As Vets Demand Cannabis for PTSD, Science Races to Unlock Its Secrets

Elvis Alonzo began smoking cannabis as a last resort. Three years as a Marine Corps officer and 13 years with the Glendale Police Department in Arizona—where he was exposed to murders, suicides and people dying in his arms—had left him emotionally crippled. Toward the end of his police service, doctors diagnosed Alonzo with post-traumatic stress disorder and prescribed various medications to temper his nightmares and flashbacks. The drugs “turned me into a zombie,” he says. “I was so out of it that I couldn’t even drive, so they (the police department) had to medically retire me.” Alonzo stopped showering. His wife left him, and he nearly lost his house. Then a friend suggested he try marijuana to relieve his symptoms. “It’s been a godsend,” he says. “It curbs my anxiety, and it makes me sleep fantastic for at least four hours. It needs to be studied.”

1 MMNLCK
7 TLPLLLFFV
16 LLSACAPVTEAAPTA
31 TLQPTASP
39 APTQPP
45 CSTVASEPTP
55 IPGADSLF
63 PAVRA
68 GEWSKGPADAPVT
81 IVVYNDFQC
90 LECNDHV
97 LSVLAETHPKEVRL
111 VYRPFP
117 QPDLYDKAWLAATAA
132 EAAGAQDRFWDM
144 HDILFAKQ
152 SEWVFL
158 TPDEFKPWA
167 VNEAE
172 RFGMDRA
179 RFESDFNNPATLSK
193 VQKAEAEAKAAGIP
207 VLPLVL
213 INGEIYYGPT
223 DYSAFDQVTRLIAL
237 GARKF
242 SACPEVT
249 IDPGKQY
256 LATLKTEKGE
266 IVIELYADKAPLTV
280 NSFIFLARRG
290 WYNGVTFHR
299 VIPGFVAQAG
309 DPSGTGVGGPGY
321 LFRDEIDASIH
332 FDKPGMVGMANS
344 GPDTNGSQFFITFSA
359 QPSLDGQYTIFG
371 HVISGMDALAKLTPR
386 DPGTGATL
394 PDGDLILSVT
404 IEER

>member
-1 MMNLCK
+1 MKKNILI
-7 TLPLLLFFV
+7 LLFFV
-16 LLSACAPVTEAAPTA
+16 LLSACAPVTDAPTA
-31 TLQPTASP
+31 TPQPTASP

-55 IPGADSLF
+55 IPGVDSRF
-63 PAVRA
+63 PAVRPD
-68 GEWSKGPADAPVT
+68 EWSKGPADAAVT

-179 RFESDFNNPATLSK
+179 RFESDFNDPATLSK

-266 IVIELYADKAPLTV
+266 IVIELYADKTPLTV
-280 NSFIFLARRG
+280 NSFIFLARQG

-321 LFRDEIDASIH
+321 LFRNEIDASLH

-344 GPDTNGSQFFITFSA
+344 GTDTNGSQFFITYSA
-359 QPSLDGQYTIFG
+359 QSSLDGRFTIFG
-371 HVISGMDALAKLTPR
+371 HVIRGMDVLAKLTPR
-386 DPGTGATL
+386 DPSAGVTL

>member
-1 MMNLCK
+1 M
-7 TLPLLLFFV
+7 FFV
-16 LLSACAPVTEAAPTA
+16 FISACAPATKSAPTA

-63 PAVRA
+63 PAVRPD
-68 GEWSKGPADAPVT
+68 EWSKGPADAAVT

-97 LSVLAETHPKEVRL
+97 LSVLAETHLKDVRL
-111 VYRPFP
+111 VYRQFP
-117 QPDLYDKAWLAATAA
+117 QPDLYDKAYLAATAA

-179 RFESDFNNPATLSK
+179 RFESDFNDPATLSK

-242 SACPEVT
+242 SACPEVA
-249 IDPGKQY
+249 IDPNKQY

Thousands of military

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